Art, Education, Military, News

Design contest brings new nose art to Selfridge aircraft

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If you are a military history buff you know pictures of 1940s movie stars like Betty Grable or Rita Hayworth and other art graced the noses of aircraft during World War II, and that company or unit insignia were often seen on planes in World War I.

Many people think that kind of nose art went out of style back then, but nose art on planes is still going. Selfridge Air National Guard Base recently held a Nose Art Contest to find new art for its aircraft.

Rachel Barton, a part-time reservist from Belleville, won the contest. Her art will become the official logo of the base’s centennial celebration this year that includes an air show and open house August 19 and 20.  She was also awarded a $1,000 scholarship from Macomb Community College.

Her art, which will be on the A-10 Thunderbolt II fighter jet and a KC-135 Stratotanker refueling aircraft, shows an American eagle spreading its wings in front of a silhouette of Michigan.

17553432_10154661513363650_2284381178488373259_nA $600 scholarship went to second place winner Scott Whiteside from Warren Mott High School. Marianne Pupka, a student at Macomb Community College, received third place and $400 scholarship.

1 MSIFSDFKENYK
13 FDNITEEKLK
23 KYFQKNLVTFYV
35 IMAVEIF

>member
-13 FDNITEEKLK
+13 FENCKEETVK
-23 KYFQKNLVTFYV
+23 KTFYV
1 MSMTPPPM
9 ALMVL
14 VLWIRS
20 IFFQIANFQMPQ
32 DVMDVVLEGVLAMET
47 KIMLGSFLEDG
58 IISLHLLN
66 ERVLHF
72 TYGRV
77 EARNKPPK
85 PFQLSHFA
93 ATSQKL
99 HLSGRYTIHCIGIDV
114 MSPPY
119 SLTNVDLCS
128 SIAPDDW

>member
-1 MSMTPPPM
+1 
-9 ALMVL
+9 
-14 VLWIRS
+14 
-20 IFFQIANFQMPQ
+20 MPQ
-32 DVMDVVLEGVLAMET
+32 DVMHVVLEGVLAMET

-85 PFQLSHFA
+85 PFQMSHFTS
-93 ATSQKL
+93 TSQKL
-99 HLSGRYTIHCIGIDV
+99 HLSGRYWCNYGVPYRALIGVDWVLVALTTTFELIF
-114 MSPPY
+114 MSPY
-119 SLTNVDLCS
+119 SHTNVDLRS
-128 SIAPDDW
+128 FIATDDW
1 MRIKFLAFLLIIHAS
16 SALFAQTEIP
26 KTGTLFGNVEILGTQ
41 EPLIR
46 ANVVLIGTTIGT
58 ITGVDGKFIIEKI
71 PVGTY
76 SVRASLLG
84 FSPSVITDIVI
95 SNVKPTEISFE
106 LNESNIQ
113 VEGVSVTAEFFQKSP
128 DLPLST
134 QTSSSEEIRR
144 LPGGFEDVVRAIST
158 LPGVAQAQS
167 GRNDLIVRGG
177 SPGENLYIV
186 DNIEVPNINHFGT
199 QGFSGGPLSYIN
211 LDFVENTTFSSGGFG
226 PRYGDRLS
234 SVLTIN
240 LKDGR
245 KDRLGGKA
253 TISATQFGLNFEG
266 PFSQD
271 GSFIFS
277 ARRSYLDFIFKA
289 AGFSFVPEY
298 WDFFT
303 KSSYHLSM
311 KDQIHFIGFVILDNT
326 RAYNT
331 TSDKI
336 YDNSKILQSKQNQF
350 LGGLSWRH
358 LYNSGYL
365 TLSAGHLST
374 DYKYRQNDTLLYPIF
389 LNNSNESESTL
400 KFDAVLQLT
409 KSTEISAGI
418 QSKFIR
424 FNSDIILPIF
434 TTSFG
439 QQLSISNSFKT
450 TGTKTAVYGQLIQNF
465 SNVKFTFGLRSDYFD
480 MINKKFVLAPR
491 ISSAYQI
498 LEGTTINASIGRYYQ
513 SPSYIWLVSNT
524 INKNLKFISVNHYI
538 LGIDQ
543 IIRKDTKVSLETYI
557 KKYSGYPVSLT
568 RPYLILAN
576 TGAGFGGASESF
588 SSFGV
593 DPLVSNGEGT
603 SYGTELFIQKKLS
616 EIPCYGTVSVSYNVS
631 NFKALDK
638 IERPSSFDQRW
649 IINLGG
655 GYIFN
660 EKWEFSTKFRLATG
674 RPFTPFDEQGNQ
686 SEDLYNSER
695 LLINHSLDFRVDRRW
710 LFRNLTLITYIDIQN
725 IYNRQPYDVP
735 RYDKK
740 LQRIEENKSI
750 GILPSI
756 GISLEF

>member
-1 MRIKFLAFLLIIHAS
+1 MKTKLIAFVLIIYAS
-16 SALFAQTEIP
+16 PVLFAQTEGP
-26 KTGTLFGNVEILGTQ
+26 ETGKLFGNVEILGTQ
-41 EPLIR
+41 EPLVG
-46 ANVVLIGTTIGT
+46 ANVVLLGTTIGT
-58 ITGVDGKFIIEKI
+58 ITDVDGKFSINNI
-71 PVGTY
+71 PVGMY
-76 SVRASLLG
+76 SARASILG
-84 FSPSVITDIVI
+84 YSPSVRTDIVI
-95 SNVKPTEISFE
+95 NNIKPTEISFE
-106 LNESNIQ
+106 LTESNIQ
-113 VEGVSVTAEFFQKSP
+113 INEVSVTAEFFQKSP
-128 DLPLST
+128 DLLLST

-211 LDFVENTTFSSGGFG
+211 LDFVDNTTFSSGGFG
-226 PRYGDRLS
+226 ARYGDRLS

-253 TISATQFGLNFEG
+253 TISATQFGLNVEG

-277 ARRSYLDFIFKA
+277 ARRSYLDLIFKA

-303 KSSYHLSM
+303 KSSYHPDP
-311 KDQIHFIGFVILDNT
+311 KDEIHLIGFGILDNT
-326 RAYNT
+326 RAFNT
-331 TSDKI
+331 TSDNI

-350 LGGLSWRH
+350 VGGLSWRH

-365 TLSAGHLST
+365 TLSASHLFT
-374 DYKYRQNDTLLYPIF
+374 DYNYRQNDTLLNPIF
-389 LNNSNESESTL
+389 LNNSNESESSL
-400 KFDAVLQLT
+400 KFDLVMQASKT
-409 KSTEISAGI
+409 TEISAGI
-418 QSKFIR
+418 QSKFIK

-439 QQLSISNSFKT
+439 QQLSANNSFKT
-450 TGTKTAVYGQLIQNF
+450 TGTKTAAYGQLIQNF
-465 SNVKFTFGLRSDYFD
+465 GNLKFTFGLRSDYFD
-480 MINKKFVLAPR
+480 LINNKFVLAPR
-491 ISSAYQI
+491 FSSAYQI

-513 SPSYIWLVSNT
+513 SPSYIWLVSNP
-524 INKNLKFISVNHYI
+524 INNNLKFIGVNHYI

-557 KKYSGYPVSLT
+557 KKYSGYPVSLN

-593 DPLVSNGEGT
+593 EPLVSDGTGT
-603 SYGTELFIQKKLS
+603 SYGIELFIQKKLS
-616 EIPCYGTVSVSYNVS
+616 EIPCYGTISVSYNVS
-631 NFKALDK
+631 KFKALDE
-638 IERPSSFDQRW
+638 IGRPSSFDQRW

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17553460_10154661513373650_8846924928158587406_nThe contest was a joint venture by Selfridge and the school to create an image that reflected and celebrated the base’s 100 years of service to America and Michigan.

The goal was to design an image that was symbolic, distinctive, and, most importantly, represents the base. The base received 20 submissions from the Macomb Community College Media and Communications Arts Department and members of the base.

The winners were announced by Brig Gen John D. Slocum, 127th Wing Commander, Selfridge Air National Guard Base, and Kris Mellebrand, professor, media and communication arts, Macomb Community College.

Those who entered the contest join in a tradition that dates back to World War I, the first war that both saw air combat, and the year Selfridge opened.

The art really took off (no pun intended) when America marched off to World War II and acted as a morale booster for the aircrew and flightline workers as it bound them together as a group.

New life has been breathed into a century-old tradition by the combined creativity of current students and military personnel.

– Top picture: L-R: Winners Marianne Pupka, Rachel Barton (with her daughter) and  Scott Whiteside with Kris Mellebrand, professor, media and communication arts, Macomb Community College, and Brig Gen John D. Slocum, 127th Wing Commander, Selfridge Air National Guard Base.

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